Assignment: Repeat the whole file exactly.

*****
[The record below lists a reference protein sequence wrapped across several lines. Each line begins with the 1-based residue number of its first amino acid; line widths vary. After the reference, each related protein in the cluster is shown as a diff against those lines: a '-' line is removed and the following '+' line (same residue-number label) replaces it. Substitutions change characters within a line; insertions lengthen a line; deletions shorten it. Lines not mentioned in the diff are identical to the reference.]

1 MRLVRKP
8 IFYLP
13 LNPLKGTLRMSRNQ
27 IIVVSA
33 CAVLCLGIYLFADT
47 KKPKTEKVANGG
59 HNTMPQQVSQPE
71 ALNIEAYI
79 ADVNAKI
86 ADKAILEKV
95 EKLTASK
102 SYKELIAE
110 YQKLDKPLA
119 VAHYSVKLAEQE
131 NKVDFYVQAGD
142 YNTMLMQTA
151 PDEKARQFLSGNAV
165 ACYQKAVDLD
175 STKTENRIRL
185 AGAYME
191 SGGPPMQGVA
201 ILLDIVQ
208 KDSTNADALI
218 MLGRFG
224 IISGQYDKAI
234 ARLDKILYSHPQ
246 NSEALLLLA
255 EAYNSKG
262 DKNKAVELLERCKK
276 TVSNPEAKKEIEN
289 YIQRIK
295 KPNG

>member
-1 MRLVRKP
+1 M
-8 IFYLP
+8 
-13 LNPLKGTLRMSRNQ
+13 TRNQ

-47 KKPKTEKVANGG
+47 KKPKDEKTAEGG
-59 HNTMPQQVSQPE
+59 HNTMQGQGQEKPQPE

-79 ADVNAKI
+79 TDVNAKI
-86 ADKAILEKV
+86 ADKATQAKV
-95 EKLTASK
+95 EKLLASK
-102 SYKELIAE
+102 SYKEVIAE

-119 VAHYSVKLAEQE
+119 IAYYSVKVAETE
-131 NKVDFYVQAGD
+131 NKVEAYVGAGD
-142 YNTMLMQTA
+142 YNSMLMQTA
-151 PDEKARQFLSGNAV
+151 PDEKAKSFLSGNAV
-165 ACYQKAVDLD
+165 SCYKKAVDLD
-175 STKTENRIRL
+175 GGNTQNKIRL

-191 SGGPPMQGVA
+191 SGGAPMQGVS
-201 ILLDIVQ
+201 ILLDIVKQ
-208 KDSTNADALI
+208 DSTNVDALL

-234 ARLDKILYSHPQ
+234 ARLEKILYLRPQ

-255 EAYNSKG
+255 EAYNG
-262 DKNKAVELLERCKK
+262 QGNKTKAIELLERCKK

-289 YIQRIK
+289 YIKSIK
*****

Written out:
[The record below lists a reference protein sequence wrapped across several lines. Each line begins with the 1-based residue number of its first amino acid; line widths vary. After the reference, each related protein in the cluster is shown as a diff against those lines: a '-' line is removed and the following '+' line (same residue-number label) replaces it. Substitutions change characters within a line; insertions lengthen a line; deletions shorten it. Lines not mentioned in the diff are identical to the reference.]

1 MRLVRKP
8 IFYLP
13 LNPLKGTLRMSRNQ
27 IIVVSA
33 CAVLCLGIYLFADT
47 KKPKTEKVANGG
59 HNTMPQQVSQPE
71 ALNIEAYI
79 ADVNAKI
86 ADKAILEKV
95 EKLTASK
102 SYKELIAE
110 YQKLDKPLA
119 VAHYSVKLAEQE
131 NKVDFYVQAGD
142 YNTMLMQTA
151 PDEKARQFLSGNAV
165 ACYQKAVDLD
175 STKTENRIRL
185 AGAYME
191 SGGPPMQGVA
201 ILLDIVQ
208 KDSTNADALI
218 MLGRFG
224 IISGQYDKAI
234 ARLDKILYSHPQ
246 NSEALLLLA
255 EAYNSKG
262 DKNKAVELLERCKK
276 TVSNPEAKKEIEN
289 YIQRIK
295 KPNG

>member
-1 MRLVRKP
+1 M
-8 IFYLP
+8 
-13 LNPLKGTLRMSRNQ
+13 TRNQ

-47 KKPKTEKVANGG
+47 KKPKDEKTAEGG
-59 HNTMPQQVSQPE
+59 HNTMQGQGQEKPQPE

-79 ADVNAKI
+79 TDVNAKI
-86 ADKAILEKV
+86 ADKATQAKV
-95 EKLTASK
+95 EKLLASK
-102 SYKELIAE
+102 SYKEVIAE

-119 VAHYSVKLAEQE
+119 IAYYSVKVAETE
-131 NKVDFYVQAGD
+131 NKVEAYVGAGD
-142 YNTMLMQTA
+142 YNSMLMQTA
-151 PDEKARQFLSGNAV
+151 PDEKAKSFLSGNAV
-165 ACYQKAVDLD
+165 SCYKKAVDLD
-175 STKTENRIRL
+175 GGNTQNKIRL

-191 SGGPPMQGVA
+191 SGGAPMQGVS
-201 ILLDIVQ
+201 ILLDIVKQ
-208 KDSTNADALI
+208 DSTNVDALL

-234 ARLDKILYSHPQ
+234 ARLEKILYLRPQ

-255 EAYNSKG
+255 EAYNG
-262 DKNKAVELLERCKK
+262 QGNKTKAIELLERCKK

-289 YIQRIK
+289 YIKSIK